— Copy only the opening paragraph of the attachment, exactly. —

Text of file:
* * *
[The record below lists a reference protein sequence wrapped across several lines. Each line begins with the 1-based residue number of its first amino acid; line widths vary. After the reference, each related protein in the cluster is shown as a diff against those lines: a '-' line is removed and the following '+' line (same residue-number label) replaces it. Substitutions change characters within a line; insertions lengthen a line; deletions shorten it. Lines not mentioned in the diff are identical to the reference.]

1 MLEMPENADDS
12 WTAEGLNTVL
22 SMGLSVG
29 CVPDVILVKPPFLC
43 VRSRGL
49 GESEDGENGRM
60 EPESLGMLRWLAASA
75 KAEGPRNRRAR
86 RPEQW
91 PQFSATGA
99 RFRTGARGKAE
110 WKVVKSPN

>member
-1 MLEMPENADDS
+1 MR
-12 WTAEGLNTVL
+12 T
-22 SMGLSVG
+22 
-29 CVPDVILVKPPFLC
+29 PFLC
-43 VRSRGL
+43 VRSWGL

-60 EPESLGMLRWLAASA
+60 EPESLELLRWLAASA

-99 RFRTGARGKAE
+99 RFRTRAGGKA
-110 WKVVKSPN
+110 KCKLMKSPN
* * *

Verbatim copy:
[The record below lists a reference protein sequence wrapped across several lines. Each line begins with the 1-based residue number of its first amino acid; line widths vary. After the reference, each related protein in the cluster is shown as a diff against those lines: a '-' line is removed and the following '+' line (same residue-number label) replaces it. Substitutions change characters within a line; insertions lengthen a line; deletions shorten it. Lines not mentioned in the diff are identical to the reference.]